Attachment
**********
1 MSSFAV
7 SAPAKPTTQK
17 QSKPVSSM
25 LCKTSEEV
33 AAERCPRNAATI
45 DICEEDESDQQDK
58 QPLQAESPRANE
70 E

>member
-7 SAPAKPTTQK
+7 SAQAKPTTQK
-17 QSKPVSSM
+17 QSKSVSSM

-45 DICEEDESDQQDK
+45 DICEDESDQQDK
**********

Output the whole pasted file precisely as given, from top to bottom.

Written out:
1 MSSFAV
7 SAPAKPTTQK
17 QSKPVSSM
25 LCKTSEEV
33 AAERCPRNAATI
45 DICEEDESDQQDK
58 QPLQAESPRANE
70 E

>member
-7 SAPAKPTTQK
+7 SAQAKPTTQK
-17 QSKPVSSM
+17 QSKSVSSM

-45 DICEEDESDQQDK
+45 DICEDESDQQDK